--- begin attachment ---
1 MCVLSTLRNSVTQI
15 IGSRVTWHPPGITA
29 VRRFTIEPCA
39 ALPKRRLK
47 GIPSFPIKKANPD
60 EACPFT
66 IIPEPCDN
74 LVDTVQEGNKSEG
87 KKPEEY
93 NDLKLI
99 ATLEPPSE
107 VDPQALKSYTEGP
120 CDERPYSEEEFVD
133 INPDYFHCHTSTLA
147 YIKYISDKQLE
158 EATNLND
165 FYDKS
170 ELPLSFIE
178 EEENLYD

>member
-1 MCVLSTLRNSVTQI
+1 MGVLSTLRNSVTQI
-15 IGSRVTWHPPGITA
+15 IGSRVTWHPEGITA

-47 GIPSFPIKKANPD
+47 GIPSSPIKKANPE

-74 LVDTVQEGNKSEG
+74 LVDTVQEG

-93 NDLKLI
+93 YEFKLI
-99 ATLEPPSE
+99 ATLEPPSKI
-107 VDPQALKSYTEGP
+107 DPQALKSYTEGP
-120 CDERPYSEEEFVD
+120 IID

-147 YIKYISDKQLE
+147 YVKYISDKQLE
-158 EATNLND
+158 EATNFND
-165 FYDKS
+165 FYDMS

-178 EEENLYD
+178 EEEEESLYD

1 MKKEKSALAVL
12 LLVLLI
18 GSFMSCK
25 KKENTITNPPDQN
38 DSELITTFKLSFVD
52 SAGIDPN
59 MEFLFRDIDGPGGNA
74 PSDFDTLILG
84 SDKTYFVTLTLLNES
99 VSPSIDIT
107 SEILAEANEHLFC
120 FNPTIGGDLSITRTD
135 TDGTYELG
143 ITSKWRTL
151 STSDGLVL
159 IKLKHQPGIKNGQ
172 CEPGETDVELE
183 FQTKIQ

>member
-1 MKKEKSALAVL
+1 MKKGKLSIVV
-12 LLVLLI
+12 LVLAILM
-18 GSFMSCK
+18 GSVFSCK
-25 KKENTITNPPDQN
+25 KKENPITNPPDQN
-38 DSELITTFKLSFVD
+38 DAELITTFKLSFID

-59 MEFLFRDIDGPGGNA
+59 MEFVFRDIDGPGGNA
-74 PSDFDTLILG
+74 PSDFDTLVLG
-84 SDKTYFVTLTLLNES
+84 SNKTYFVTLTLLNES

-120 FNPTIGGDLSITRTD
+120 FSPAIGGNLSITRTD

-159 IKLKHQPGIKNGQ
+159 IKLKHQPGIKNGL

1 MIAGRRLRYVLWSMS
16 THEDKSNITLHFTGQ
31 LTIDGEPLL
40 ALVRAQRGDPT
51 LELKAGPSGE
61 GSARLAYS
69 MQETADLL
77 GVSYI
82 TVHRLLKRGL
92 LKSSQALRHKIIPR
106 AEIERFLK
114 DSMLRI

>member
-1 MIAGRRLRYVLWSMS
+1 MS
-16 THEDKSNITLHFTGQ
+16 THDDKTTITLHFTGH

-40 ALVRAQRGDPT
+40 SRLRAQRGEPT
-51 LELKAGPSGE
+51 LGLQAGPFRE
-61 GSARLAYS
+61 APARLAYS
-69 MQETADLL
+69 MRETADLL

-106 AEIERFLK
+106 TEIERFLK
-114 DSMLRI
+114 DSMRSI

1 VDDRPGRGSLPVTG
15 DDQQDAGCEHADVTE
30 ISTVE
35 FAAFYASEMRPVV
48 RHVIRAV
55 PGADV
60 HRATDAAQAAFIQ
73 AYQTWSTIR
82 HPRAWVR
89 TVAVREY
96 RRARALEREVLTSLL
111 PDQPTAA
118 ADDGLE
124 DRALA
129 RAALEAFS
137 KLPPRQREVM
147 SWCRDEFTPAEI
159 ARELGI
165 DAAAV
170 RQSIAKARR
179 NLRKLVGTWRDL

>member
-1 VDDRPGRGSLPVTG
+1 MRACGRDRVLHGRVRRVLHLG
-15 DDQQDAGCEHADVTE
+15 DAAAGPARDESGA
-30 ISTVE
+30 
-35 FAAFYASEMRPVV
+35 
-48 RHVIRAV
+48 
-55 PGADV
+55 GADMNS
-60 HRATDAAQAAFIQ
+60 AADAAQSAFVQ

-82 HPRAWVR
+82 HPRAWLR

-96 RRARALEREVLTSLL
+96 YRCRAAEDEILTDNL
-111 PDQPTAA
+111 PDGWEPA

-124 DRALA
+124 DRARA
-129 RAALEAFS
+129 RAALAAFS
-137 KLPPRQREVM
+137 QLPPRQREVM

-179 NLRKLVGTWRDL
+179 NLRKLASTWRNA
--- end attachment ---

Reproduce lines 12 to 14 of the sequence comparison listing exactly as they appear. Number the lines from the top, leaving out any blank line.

107 VDPQALKSYTEGP
120 CDERPYSEEEFVD
133 INPDYFHCHTSTLA